First Time Last Time  at Shadow Theatre. A new take on the romantic comedy what turns the premise on it's side as it pairs two commitment shy people who go to outrageous lengths to maintain a non-relationship/ relationship.  I wrote about it more here.  It is at the Varscona Theatre  until Sunday, March 29th.

Shows that opened this week:

Arcadia at the Citadel Theatre. This is currently my new favourite play.  Other than when I am directing a show, I rarely want to see a play more than twice.  With this Tom Stoppard work I am so excited to be seeing it for the third time on Sunday (and I am trying to figure out if I can justify going again on Closing).  It's complicated and simple at the same time.  A mystery and a romance and full of sparring academics and the quest for truth and knowledge.  It takes place in two times 200 years apart in the same English manor.  Though separated by time, the parallels between the two stories are fascinating and Stoppard has managed to intertwine them with humour.  There's some heady content, but there's also many moments of deliciousness for the audience when they know more than the characters do. This opened last night and runs to April 12th.

A Dream Play at Studio Theatre.  This is a Strindberg piece and the U of A has cast all 5 women in the graduating BFA class as the only female character in the piece.  I haven't seen it yet, but I am hoping to book tickets soon, as they have reconfigured the Timm's seating so that there are far fewer seats than usual and as a result they already have some Sold Out performances. It looks like a challenging piece and I trust that the U of A has done their usual solid work.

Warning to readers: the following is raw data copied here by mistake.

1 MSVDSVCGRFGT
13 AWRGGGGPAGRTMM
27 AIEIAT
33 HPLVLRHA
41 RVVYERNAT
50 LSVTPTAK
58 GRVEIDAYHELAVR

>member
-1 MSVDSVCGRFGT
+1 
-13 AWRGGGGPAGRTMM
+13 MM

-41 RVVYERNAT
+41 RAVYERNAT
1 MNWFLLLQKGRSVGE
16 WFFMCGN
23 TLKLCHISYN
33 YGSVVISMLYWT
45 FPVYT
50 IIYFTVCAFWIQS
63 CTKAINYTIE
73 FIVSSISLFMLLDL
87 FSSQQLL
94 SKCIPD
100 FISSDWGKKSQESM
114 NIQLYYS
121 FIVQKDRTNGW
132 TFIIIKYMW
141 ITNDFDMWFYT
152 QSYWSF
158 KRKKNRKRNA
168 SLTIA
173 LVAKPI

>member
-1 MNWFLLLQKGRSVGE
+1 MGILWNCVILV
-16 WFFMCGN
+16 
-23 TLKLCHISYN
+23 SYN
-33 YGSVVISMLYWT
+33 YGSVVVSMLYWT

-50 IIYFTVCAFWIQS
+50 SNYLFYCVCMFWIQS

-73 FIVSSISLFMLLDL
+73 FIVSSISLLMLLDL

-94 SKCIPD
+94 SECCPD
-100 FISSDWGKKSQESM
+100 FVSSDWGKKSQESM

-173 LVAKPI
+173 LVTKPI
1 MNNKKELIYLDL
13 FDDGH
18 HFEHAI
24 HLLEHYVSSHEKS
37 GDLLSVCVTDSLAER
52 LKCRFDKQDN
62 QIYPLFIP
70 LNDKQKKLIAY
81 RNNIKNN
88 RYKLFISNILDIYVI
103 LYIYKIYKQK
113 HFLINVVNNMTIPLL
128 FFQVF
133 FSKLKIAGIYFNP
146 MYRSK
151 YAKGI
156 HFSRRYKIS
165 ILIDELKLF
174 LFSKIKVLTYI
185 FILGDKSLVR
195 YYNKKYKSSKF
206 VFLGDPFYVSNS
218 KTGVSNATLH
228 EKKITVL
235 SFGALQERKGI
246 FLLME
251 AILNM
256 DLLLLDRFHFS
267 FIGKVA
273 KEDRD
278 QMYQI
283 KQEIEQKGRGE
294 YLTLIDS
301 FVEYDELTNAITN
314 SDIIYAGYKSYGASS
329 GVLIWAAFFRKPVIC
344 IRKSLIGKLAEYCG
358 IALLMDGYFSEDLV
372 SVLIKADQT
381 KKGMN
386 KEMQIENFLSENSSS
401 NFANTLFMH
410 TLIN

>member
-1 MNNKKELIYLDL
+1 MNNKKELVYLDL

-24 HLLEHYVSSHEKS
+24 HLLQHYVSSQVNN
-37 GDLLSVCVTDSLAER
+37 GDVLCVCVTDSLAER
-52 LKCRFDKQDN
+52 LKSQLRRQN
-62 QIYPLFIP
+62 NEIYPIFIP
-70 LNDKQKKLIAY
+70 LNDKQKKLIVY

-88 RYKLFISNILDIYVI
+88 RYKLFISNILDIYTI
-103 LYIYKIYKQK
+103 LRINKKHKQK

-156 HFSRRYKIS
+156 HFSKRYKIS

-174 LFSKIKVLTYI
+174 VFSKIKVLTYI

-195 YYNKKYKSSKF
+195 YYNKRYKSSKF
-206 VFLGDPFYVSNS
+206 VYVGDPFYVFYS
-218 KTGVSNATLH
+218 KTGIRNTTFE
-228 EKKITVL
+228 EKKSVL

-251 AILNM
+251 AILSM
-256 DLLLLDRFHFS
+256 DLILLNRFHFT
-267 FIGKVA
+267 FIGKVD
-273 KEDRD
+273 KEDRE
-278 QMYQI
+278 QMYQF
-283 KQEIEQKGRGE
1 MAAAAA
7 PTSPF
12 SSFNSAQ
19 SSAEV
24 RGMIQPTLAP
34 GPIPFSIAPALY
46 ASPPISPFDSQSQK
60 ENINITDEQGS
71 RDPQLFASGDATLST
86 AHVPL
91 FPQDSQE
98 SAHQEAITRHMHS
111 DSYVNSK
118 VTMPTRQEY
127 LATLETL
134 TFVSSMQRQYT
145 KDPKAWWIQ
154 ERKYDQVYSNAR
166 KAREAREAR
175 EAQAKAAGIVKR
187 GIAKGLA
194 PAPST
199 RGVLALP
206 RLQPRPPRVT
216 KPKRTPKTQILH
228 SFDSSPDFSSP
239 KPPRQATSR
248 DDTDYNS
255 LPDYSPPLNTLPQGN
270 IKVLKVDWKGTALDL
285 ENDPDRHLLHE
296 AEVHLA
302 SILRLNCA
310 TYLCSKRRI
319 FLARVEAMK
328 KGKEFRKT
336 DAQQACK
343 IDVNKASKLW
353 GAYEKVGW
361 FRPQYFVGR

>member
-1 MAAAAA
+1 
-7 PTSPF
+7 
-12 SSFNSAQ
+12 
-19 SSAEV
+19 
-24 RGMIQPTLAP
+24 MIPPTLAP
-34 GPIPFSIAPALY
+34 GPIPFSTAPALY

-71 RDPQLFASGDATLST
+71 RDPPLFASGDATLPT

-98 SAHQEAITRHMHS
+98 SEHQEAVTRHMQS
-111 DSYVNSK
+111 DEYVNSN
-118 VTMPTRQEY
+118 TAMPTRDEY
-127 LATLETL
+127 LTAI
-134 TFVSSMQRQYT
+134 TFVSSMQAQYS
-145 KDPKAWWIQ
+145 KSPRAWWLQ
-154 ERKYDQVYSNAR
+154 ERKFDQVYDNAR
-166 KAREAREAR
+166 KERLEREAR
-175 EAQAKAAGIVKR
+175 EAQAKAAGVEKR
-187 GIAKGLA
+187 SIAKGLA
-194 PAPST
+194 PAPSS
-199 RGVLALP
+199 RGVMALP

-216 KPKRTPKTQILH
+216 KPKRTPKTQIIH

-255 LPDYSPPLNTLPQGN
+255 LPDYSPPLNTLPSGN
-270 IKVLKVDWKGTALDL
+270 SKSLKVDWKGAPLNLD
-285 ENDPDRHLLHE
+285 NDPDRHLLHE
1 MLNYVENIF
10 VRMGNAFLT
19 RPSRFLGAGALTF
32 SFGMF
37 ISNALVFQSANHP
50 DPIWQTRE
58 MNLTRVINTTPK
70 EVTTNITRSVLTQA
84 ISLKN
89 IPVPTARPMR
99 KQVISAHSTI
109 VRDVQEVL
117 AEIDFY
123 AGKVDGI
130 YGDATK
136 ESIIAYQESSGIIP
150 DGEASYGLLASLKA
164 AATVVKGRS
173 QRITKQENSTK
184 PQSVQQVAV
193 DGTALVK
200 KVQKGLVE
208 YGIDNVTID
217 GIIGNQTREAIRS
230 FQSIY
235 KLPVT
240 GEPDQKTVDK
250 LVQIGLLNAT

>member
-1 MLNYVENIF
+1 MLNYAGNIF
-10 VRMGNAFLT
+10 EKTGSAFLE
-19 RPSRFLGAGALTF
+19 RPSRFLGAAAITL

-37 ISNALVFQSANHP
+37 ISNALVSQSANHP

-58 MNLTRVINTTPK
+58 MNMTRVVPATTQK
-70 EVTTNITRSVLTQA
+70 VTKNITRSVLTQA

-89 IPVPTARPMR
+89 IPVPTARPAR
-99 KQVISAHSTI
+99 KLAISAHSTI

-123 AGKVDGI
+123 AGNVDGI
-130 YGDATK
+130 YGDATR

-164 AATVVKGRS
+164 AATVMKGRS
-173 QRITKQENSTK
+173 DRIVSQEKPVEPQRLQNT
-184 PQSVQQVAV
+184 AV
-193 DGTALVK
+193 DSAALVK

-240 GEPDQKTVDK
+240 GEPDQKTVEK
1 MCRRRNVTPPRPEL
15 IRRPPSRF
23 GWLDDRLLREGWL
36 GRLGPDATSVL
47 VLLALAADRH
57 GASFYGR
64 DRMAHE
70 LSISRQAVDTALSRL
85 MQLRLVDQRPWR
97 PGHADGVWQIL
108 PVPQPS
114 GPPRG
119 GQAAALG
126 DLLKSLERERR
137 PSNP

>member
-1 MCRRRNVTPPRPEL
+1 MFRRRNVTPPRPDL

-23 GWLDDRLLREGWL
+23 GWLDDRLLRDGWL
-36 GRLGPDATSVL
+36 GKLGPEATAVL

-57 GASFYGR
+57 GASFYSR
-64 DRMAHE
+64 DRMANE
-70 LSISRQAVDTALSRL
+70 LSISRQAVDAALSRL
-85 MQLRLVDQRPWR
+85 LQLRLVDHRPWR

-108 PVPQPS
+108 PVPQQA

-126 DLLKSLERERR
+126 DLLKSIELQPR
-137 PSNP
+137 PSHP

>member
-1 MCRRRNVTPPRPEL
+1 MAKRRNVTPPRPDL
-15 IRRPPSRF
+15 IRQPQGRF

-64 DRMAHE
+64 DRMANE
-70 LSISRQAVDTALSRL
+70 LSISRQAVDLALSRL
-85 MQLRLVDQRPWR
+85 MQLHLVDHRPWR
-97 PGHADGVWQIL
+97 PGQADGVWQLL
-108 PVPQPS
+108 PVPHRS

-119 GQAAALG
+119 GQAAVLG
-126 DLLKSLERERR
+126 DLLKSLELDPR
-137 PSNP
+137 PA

Sondheim on Sondheim at MacEwan University. For those who love musicals and more specifically Sondheim this would be a great show to catch.  It's in the Theatre Lab space so tickets are tight for it as well, but it would likely be a great show to catch if you love Into the Woods or Sweeney Todd. It closes next Thursday, April 2nd (probably due to the Easter weekend) so don't get complacent and figure on seeing it next weekend! It was also directed by Kate Ryan who was wonderful earlier this year singing with Susan Gilmour in a Sondheim Cabaret at the Citadel, so you can be assured that it's been well steered.

These are just a few you could see.  I am sure there are others you could check out.  Tix on the Square is great for seeing what's out there.  Make this your World Theatre Day and see a show!

Wednesday, March 25, 2015

Oh yeah! This happened... My second #yeggies nomination!

Thank you so much to whoever nominated me for the #yeggies again. The #yeggies are the Edmonton New Media Award created to recognize and celebrate outstanding social media content creators in the capital region. It was very exciting to receive the email letting me know that I had been nominated in the Arts & Culture category for the second year in a row. I always feel strange filling out the "tell us why you should win" part of the process, especially when I saw who else was nominated with me. We are lucky to have the Arts Scene we have in Edmonton, and doubly blessed to have so many avid supporters and champions of that scene.

For the complete list of Nominees, click here.

In my category, I thought I would share my fellow nominees so that you can all start following them as well!